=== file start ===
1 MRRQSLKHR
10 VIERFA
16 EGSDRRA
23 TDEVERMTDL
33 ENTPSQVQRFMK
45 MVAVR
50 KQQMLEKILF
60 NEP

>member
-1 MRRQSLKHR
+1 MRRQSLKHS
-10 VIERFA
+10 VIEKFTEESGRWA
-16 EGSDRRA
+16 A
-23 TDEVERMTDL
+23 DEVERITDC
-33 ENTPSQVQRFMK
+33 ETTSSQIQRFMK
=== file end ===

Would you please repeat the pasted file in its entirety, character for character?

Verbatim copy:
1 MRRQSLKHR
10 VIERFA
16 EGSDRRA
23 TDEVERMTDL
33 ENTPSQVQRFMK
45 MVAVR
50 KQQMLEKILF
60 NEP

>member
-1 MRRQSLKHR
+1 MRRQSLKHS
-10 VIERFA
+10 VIEKFTEESGRWA
-16 EGSDRRA
+16 A
-23 TDEVERMTDL
+23 DEVERITDC
-33 ENTPSQVQRFMK
+33 ETTSSQIQRFMK